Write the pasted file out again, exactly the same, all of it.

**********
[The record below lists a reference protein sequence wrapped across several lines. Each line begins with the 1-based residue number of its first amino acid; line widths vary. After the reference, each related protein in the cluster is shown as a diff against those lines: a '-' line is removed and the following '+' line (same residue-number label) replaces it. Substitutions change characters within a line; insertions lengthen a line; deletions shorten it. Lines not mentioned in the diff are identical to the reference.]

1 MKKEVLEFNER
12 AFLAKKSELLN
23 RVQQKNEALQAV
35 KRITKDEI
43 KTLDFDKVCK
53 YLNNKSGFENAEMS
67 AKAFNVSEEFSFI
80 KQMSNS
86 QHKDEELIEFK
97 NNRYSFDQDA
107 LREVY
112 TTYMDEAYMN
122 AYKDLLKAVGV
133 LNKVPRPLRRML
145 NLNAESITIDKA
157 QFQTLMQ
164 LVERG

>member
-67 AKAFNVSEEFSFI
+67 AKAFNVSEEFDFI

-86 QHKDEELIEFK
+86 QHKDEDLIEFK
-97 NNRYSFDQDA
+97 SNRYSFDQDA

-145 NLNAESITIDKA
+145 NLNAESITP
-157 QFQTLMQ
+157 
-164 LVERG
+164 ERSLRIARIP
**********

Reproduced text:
[The record below lists a reference protein sequence wrapped across several lines. Each line begins with the 1-based residue number of its first amino acid; line widths vary. After the reference, each related protein in the cluster is shown as a diff against those lines: a '-' line is removed and the following '+' line (same residue-number label) replaces it. Substitutions change characters within a line; insertions lengthen a line; deletions shorten it. Lines not mentioned in the diff are identical to the reference.]

1 MKKEVLEFNER
12 AFLAKKSELLN
23 RVQQKNEALQAV
35 KRITKDEI
43 KTLDFDKVCK
53 YLNNKSGFENAEMS
67 AKAFNVSEEFSFI
80 KQMSNS
86 QHKDEELIEFK
97 NNRYSFDQDA
107 LREVY
112 TTYMDEAYMN
122 AYKDLLKAVGV
133 LNKVPRPLRRML
145 NLNAESITIDKA
157 QFQTLMQ
164 LVERG

>member
-67 AKAFNVSEEFSFI
+67 AKAFNVSEEFDFI

-86 QHKDEELIEFK
+86 QHKDEDLIEFK
-97 NNRYSFDQDA
+97 SNRYSFDQDA

-145 NLNAESITIDKA
+145 NLNAESITP
-157 QFQTLMQ
+157 
-164 LVERG
+164 ERSLRIARIP